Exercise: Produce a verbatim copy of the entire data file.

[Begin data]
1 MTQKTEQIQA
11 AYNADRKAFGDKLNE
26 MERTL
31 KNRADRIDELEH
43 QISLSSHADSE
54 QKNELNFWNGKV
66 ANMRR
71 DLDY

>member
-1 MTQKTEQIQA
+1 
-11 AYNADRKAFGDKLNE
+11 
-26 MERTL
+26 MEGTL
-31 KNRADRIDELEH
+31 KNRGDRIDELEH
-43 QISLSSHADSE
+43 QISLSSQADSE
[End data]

1 MTQKTEQIQA
11 AYNADRKAFGDKLNE
26 MERTL
31 KNRADRIDELEH
43 QISLSSHADSE
54 QKNELNFWNGKV
66 ANMRR
71 DLDY

>member
-1 MTQKTEQIQA
+1 
-11 AYNADRKAFGDKLNE
+11 
-26 MERTL
+26 MEGTL
-31 KNRADRIDELEH
+31 KNRGDRIDELEH
-43 QISLSSHADSE
+43 QISLSSQADSE